I can’t believe you clicked that.
The greatest bubble of all-time? You know what the greatest bubble of all-time is? It’s the number of people calling for the greatest bubble of all-time.
I’m not sure I’m proud of it. I’m not sure I’ll write it on my resume. But I’ve made over 100,000 posts across social media. My total impressions and people reached across all platforms has easily crossed 1 billion. Yes, 1,000,000,000. Count the zeros.
I’ve learned a few things in my time working in this weird new world. And people forget just how new it is.
Facebook was founded in 2004. It did not really get started until 2010. That means social media has been around for less than 10 years. So you’re saying it took less than 10 years for a new concept, a new idea of connection, a new app and business to take over the entire globe? Yes, that’s what I’m saying.
Within these 10 years, a few glaring things stand out. One of them, and it’s very important you understand this, is the peddling of fear. It’s not your fault. It goes back to a time when every continent was connected forming a super Pangea (drop the word super Pangea around your friends and watch them never stop laughing). It possibly goes back even before that. Somewhere along our timeline, certain components of fear were an essential part of human survival and success. Today, we still can’t shake those old school ways. On the Internet, fear drives results for media businesses and advertisers.
It drives clicks.
It drives chatter.
It drives debate and argument.
It drives dumb-decision making.
I lost out on $200,000. I had the stock pick of my life. I had it nailed. I rode it to some incredible gains. I was getting ready to count my rubber bands. But at one point, I found myself listening to the drum beat of fear. I made a mistake, which I will always remember. I sold it. And I sold it practically right before it’s next big run higher.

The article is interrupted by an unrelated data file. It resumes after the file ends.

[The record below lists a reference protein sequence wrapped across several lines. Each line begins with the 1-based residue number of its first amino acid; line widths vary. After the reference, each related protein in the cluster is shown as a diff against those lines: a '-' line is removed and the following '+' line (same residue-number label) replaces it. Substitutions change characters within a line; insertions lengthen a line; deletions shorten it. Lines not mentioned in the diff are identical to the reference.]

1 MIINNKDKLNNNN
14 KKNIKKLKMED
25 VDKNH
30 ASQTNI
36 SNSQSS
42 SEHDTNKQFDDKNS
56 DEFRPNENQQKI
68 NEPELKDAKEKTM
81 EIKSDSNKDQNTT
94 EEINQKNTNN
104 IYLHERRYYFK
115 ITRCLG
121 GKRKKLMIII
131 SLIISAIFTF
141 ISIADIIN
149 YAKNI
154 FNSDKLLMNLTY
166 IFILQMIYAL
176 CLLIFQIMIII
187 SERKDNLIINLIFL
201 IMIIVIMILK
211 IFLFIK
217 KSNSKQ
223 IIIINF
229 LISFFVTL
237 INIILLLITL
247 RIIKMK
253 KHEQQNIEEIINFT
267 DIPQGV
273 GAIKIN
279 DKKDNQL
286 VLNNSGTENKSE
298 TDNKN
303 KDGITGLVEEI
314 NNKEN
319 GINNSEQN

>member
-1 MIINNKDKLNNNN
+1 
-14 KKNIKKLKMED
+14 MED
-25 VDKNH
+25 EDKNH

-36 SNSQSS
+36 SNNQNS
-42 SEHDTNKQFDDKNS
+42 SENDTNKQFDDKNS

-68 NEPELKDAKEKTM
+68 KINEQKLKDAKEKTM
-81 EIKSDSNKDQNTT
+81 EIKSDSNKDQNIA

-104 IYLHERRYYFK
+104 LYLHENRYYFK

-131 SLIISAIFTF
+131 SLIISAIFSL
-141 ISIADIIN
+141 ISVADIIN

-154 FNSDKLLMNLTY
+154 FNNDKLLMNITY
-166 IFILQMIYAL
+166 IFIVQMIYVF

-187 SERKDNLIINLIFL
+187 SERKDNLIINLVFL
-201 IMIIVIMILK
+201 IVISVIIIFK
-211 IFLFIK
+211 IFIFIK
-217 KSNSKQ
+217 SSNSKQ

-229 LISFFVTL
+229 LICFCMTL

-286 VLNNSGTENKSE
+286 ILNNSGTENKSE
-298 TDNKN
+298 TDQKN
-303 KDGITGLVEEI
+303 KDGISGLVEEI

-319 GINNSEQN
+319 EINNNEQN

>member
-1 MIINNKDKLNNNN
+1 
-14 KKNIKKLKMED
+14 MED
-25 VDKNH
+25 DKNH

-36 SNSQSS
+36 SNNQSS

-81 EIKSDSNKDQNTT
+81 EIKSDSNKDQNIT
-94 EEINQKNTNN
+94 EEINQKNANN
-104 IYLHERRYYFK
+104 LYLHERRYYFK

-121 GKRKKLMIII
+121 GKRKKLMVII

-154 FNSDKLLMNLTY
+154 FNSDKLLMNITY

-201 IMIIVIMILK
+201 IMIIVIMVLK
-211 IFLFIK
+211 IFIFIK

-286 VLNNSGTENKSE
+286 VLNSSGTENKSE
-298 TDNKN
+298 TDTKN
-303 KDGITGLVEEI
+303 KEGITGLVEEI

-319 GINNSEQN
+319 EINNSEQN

Fear is easy. Succumbing to it is even easier. Coming up with a plan to counter it, debunk it, or challenge the source of that fear is what’s hard. That takes guts. That takes serious moxie.
Finding Inspiration To Fight Back
I once watched a movie called Apocalypto. I don’t know. Sometimes you just find yourself watching strange movies. I think, at the time, my dad really enjoyed a few scenes from it. And when he gets into a movie, he plays it over, and over again. Whenever I visit home, at some point I hear someone bellowing out in a deep raspy voice in the tone Lt. Colonel Slade, “I’M TOO TIRED, I’M TOO OLD, I’M TOO F’ING BLIND.”
Damn. I am lucky to have such great family. I am always reminded that at some point I need to give back because of that. It was pure luck. Someday, I will.
There’s a scene in Apocalypto I can never forget. The year is well before industrialization and modern western economies. Maybe it’s 1644 in the Amazon jungle? In this scene, a new tribe comes in contact with a different tribe who are hunting for wild boar in the jungle. The new tribe is passing through, they’re following a trail, but they look frightened. Something happened. No one knows what it is. The hunting group let’s them pass in peace, but a wise father realized the fear in this tribe. He turns to his kid: